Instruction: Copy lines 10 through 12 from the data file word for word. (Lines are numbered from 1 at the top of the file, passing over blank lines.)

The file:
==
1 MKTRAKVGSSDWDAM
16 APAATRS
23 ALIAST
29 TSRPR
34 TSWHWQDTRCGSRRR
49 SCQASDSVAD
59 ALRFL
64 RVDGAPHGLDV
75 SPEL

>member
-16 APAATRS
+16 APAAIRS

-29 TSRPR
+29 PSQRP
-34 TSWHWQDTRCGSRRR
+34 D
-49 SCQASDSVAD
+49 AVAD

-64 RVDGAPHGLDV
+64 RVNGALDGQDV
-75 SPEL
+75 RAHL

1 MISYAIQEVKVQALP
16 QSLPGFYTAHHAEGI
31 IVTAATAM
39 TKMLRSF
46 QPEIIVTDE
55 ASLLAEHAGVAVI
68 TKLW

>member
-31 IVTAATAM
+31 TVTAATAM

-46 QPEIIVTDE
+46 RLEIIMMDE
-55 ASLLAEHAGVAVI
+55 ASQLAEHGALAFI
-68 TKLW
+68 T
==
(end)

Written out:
>member
-16 APAATRS
+16 APAAIRS